• Video equipment with Internet connection
  • Graphs on Palestinian refugees
  • Map and informational posters to hang around the room
  • Reflection questions on chart paper/computer screen

Summary of Session 7: Forms of Resistance

In this session, we reflect further on how the Nakba impacts Palestinian life now and begin to explore both art and the Boycott, Divestment, Sanctions (BDS) movement as acts of peaceful resistance in Palestine. We also reflect on the seven sessions as a whole and how we want to transform what we’ve learned into action.

Total time: 2-2.5 hours

  • Whiteboard/chart paper/markers
  • Video equipment with Internet connection
  • Palestine Poster Project posters
  • Powerful visuals from previous sessions
  • Colored construction paper
  • Poster board for Mosaic project
  • “What is BDS?” webpage

Facilitator Guide

In our general guidelines for facilitators, we provide an overview of the project and the curriculum sessions and highlight tips for facilitation of these materials through common challenges and scenarios.

Recommended Tracks

These flexible tracks are recommended to facilitators who are interested in choosing from suggested activities and readings based on the specific interests and backgrounds of their participants, and who may not have time to do complete sessions from the curriculum. Facilitators can select among the exercises from these tracks to create the workshop or class session most relevant to their participants—highlighted here are recommendations for an introduction to the Nakba, a high school class, a college course, an activist/organizers group, a group that identifies as liberal Zionist, and a synagogue or adult education course.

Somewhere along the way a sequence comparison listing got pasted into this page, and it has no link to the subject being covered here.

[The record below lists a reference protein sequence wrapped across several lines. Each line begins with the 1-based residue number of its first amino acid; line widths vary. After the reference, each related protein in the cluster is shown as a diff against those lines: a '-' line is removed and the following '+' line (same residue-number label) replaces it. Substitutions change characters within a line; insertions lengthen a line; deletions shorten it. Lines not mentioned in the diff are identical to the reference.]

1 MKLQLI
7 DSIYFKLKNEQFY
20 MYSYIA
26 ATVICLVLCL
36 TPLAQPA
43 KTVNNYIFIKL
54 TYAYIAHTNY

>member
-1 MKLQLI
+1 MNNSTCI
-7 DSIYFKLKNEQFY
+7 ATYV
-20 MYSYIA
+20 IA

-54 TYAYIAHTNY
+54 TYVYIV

The Facing the Nakba curriculum draws from a variety of different readings, films, primary sources, and other materials. Through the generosity of Zochrot, much of our curriculum was developed from the original study guide, “How do you say Nakba in Hebrew?,” translated into English. To learn more, view the sources used in our seven-session curriculum in the bibliography. For additional supplementary resources, check out our library.


As educators and activists, we have seen how acknowledgement of the Nakba can deepen discussions of the history of Palestine, Israel, and the occupation. But acknowledgement is just the first step. Use this resource library to learn more about the history and current reality of the Nakba, and to strengthen conversations about the possibility for justice in Palestine/Israel.


    Your Name (required)

    Your Email (required)

    Your Message

    Interested in attending a Facing the Nakba train-the-trainers event? We'll use this to gauge interest in your region and keep you posted as we plan new trainings, so please be sure to enter your info below.


    City: State: Country: Zip:


    Back in the mid-90s, three young Jewish women realized they could no longer keep silent about Israel’s occupation – and decided to do something about it. Watch their story – our story – here.



    Researching the American Israeli Alliance and Jewish Voice for Peace’s report reveals the extent of massive training programs between U.S. law enforcement and Israeli police, military, and the Shin Bet.

    End the Deadly Exchange

    When US law enforcement trade tactics with the Israeli police and military, Israel deepens its military occupation and the US heightens its violence of policing.

    Booking.com: Tell the Truth

    Days ago, Booking.com bowed to pro-Israel activists and started describing all of Jerusalem as a “city in Israel” – literally erasing Palestinian East Jerusalem. Let’s get Booking.com to tell the truth: East Jerusalem is occupied territory.

    Senators: Investigate Israeli Violence!

    No one should be killed for taking part in a peaceful protest. It’s up to us to call on progressive Senators to investigate Israel’s massacre in Gaza that killed over 100 Palestinians wounded 12,000 others.

    Huge Palestinian march with text overlaid reading "support the #greatreturnmarch"